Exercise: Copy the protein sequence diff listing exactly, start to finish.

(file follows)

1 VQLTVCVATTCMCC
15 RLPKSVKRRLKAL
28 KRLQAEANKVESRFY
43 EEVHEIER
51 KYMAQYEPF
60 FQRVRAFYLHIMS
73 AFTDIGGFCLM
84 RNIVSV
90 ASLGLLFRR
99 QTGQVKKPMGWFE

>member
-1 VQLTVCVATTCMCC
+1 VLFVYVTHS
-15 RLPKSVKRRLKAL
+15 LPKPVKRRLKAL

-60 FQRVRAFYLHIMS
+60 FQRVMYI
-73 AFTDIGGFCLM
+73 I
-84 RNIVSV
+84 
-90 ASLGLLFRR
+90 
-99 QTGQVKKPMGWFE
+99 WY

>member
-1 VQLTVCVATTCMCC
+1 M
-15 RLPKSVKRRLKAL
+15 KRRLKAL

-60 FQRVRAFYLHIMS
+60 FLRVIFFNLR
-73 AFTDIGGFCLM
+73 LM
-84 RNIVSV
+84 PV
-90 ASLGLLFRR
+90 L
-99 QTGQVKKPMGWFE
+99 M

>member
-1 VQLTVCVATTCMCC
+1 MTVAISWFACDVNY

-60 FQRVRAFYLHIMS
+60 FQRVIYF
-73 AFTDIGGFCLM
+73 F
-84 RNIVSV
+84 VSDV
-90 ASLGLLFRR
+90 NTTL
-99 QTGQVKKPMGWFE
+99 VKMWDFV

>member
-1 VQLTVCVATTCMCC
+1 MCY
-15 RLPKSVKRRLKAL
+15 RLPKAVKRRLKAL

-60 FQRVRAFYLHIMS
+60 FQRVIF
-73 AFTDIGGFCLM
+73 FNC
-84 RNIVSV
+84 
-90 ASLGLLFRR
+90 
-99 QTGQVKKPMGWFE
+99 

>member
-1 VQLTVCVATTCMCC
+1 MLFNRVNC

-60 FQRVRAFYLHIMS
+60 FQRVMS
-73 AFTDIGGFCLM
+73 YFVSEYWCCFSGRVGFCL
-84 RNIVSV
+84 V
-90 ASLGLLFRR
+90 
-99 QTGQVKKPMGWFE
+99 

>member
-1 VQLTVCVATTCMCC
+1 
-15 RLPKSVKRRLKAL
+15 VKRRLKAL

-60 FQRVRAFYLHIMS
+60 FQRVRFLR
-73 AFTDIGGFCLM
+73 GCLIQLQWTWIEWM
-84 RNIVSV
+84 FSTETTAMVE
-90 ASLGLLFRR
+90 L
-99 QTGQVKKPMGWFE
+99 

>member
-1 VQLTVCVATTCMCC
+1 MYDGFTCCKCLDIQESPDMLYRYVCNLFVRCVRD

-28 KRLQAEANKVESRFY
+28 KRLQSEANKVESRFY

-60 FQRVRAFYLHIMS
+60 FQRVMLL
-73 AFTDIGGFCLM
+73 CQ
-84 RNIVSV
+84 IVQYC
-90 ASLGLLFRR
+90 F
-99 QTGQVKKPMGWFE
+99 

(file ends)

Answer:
1 VQLTVCVATTCMCC
15 RLPKSVKRRLKAL
28 KRLQAEANKVESRFY
43 EEVHEIER
51 KYMAQYEPF
60 FQRVRAFYLHIMS
73 AFTDIGGFCLM
84 RNIVSV
90 ASLGLLFRR
99 QTGQVKKPMGWFE

>member
-1 VQLTVCVATTCMCC
+1 VLFVYVTHS
-15 RLPKSVKRRLKAL
+15 LPKPVKRRLKAL

-60 FQRVRAFYLHIMS
+60 FQRVMYI
-73 AFTDIGGFCLM
+73 I
-84 RNIVSV
+84 
-90 ASLGLLFRR
+90 
-99 QTGQVKKPMGWFE
+99 WY

>member
-1 VQLTVCVATTCMCC
+1 M
-15 RLPKSVKRRLKAL
+15 KRRLKAL

-60 FQRVRAFYLHIMS
+60 FLRVIFFNLR
-73 AFTDIGGFCLM
+73 LM
-84 RNIVSV
+84 PV
-90 ASLGLLFRR
+90 L
-99 QTGQVKKPMGWFE
+99 M

>member
-1 VQLTVCVATTCMCC
+1 MTVAISWFACDVNY

-60 FQRVRAFYLHIMS
+60 FQRVIYF
-73 AFTDIGGFCLM
+73 F
-84 RNIVSV
+84 VSDV
-90 ASLGLLFRR
+90 NTTL
-99 QTGQVKKPMGWFE
+99 VKMWDFV

>member
-1 VQLTVCVATTCMCC
+1 MCY
-15 RLPKSVKRRLKAL
+15 RLPKAVKRRLKAL

-60 FQRVRAFYLHIMS
+60 FQRVIF
-73 AFTDIGGFCLM
+73 FNC
-84 RNIVSV
+84 
-90 ASLGLLFRR
+90 
-99 QTGQVKKPMGWFE
+99 

>member
-1 VQLTVCVATTCMCC
+1 MLFNRVNC

-60 FQRVRAFYLHIMS
+60 FQRVMS
-73 AFTDIGGFCLM
+73 YFVSEYWCCFSGRVGFCL
-84 RNIVSV
+84 V
-90 ASLGLLFRR
+90 
-99 QTGQVKKPMGWFE
+99 

>member
-1 VQLTVCVATTCMCC
+1 
-15 RLPKSVKRRLKAL
+15 VKRRLKAL

-60 FQRVRAFYLHIMS
+60 FQRVRFLR
-73 AFTDIGGFCLM
+73 GCLIQLQWTWIEWM
-84 RNIVSV
+84 FSTETTAMVE
-90 ASLGLLFRR
+90 L
-99 QTGQVKKPMGWFE
+99 

>member
-1 VQLTVCVATTCMCC
+1 MYDGFTCCKCLDIQESPDMLYRYVCNLFVRCVRD

-28 KRLQAEANKVESRFY
+28 KRLQSEANKVESRFY

-60 FQRVRAFYLHIMS
+60 FQRVMLL
-73 AFTDIGGFCLM
+73 CQ
-84 RNIVSV
+84 IVQYC
-90 ASLGLLFRR
+90 F
-99 QTGQVKKPMGWFE
+99 